daydreams a lot. I don’t think about all the details. I just think about how it’s going to make me feel
and I focus on that and focus on it would be great to have this and great to have that. Honestly, I
just keep my eyes open and the connections just kind of present themselves. I just follow the dots
and they connect themselves.”
The “dots” led to the video team-up with Charles and to a repeat performance at SXSW. She said
she performed at the SXSW day party in 2017 and was brought back as a showcase artist this year.
Branjae loves that she is embraced as part of the Tulsa music scene, but she has the itch to travel like
her parents and her brother, a dancer.
“I’m ready for that same support (I have received) to push me out of here to go spread what we
have got here — this Tulsa community — out there,” she said.
Asked about doubling as a solo performer and as a member of Count Tutu, she said, “I’m really
trying to establish myself as an entertainer. I want to be that Michael Jackson, that Madonna, that
Beyonce — that one artist. I play with musicians when I am doing a live show or playing a festival,
but I also have different facets of myse
4/22/2018 Meet Tulsa music artist Branjae: 'I have the fire in me that I know I am supposed to do something' | Features | tulsaworld.com
http://www.tulsaworld.com/scene/features/meet-tulsa-music-artist-branjae-i-have-the-fire-in/article_fc63cca9-563d-5550-a752-ebbcb4e90315.html 4/5
Scene Writer Jimmie Tramel
Jimmie is a pop culture and feature writer at the Tulsa World. A former Oklahoma sports writer of the year, he has
written books about former Oklahoma football coach Barry Switzer and former Oklahoma State football coach Pat
Jones. Phone: 918-581-8389
She said, for instance, she might perform in a duo. Or partner with a big band for jazz. Or do a hip
hop track. Her official site (branjaemusic.com) refers to her as the birth child of classic soul, funk
and gospel.
“I’m very genre-fluid, so I like to go in and out of different styles according to how I feel,” she said.
“People in the music industry say you need to pick one thing and push that. I want to do my own
thing and I’m kind of rebellious, so I want to prove that this works, and, so far, it’s working.”
Everybody Needs
The video for the Branjae song “Everybody Needs” was directed by Jeremy Charles of FireThief
Productions with Kyle Bell doing camera work.
Asked to talk about the song, Branjae said “It’s a reminder that we have a lot of political things happening
and there is a lot of shaking and negative energy and vibration in our country and in our neighborhoods and
in our communities. And I think sometimes people start forgetting, when they are talking through the
computer and they are talking through the internet, that they are talking to another human.
“They forget that we are the same. We are raised differently. We have different backgrounds. So it’s like it’s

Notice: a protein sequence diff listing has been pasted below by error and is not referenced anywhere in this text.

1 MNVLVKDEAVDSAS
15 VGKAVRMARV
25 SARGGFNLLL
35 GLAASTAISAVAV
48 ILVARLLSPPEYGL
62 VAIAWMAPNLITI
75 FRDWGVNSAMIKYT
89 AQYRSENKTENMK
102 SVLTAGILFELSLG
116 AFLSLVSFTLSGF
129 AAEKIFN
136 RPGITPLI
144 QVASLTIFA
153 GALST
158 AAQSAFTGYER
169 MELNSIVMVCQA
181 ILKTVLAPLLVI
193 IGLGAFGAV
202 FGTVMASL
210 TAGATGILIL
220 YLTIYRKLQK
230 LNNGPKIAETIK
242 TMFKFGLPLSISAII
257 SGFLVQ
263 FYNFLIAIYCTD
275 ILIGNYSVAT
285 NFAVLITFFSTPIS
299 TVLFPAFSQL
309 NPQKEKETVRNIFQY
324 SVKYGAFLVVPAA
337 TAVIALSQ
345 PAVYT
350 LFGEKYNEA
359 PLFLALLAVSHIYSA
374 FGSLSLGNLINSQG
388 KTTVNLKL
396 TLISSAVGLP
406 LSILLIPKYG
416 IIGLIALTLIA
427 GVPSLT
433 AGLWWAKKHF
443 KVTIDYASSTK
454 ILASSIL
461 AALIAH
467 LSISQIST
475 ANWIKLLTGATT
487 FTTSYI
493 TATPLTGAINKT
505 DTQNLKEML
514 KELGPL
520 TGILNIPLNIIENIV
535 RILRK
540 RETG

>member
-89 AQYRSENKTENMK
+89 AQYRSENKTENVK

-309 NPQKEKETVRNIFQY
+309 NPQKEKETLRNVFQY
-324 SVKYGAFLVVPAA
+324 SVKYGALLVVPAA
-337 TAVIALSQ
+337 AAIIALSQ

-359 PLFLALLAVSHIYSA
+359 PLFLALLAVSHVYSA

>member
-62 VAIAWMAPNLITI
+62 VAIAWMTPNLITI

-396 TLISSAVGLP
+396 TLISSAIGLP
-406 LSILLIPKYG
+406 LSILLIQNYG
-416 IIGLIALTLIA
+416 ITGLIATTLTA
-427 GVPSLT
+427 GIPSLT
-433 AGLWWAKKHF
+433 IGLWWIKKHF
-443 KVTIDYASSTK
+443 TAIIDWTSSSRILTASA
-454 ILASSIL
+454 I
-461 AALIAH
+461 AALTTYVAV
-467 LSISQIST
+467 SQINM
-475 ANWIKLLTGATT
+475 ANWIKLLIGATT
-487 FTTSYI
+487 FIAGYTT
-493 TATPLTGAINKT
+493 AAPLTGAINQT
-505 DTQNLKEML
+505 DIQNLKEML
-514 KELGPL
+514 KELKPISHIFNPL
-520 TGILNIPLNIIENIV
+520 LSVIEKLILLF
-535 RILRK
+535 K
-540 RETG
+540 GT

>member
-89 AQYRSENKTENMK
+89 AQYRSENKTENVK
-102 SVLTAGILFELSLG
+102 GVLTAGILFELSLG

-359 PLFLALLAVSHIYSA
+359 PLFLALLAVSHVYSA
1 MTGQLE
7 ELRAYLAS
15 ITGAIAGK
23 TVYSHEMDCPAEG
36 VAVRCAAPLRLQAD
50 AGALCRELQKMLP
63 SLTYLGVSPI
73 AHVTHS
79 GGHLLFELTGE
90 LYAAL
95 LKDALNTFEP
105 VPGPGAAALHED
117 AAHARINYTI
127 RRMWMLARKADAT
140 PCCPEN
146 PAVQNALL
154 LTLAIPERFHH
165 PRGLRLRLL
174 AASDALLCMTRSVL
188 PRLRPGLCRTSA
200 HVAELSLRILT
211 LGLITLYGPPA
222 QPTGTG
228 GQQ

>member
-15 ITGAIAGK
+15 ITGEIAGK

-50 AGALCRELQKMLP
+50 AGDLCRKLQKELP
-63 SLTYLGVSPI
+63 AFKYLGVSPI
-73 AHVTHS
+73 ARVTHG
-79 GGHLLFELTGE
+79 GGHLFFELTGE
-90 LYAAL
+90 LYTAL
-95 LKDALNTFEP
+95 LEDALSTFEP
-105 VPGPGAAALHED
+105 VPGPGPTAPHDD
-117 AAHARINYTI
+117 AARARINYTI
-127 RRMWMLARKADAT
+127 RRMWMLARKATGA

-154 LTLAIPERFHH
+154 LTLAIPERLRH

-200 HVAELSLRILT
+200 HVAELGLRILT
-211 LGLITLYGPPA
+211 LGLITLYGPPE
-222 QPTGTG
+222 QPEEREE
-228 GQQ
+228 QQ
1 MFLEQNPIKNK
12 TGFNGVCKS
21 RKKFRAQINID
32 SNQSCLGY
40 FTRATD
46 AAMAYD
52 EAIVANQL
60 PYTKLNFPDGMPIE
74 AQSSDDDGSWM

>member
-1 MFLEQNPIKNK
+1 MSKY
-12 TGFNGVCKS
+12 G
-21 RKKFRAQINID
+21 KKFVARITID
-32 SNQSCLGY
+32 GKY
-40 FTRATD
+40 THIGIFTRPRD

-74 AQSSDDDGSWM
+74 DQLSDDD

simple and it’s complex. It’s like what the universe is. It’s simple and it’s complex. ‘Everybody Needs’ is that
song, for me, to just remind myself and remind other people that everybody wants the same thing.
Everybody wants to be loved. Everybody wants to be taken care of. Nobody wants, really, to die
prematurely. We have dreams and we have children and we want our children to be successful and we
want the best chances that we can have and equal opportunities.
“So while we are debating on gun laws and equality and all the things that are happening, just remember
‘that’s a person’ just to smooth out some of the rough edges a little bit. On the internet, it’s easy to get away
with that. On Facebook, you are just blasting off bombs and bullets are flying. It’s like would you really say
this to a person if you were looking at them in the eyes and looking at their soul? Let’s not forget that. Left.
Right. We are still people. We all need water. We all need food. It’s the same principle, so let’s not forget
that.”
Branjae said the song was birthed out of a song challenge by bass player Jordan Hehl who was seeing the
same kind of posts online and started a hashtag to spread peace and love by way of song. - Tulsa World


Discography

Powersource 2014 - Album release 

Everybody Needs 2018- Mini Track- Visual and single 


Photos

Bio

Branjae has developed a wealth of experience as an entertainer, She has opened or collaborated with Wayman Tisdale, Brian Mcknight, Thundercat, Fishbone, NOLA’s Dirty Dozen Brass Band, Dirt Foot, Nashville’s Alanna Royal and many more. Crafting her style and creating her own lane, Branjae gained notoriety in the midwest region, expanded her following to the south and collaborated with London’s DJ circuit while gaining international recognition in the UK with her song, Mystery. She later gained national airplay with her soulful, heartfelt ballot, Didn’t Know off her debut album PowerSource. Branjae has channeled the raw emotions of life, love, pain, hopes and successes into relatable parallels far beyond entertainment. More than just a melody, more than a rhythm, the sun is on the horizon and Branjae has taken her rightful place. 



Band Members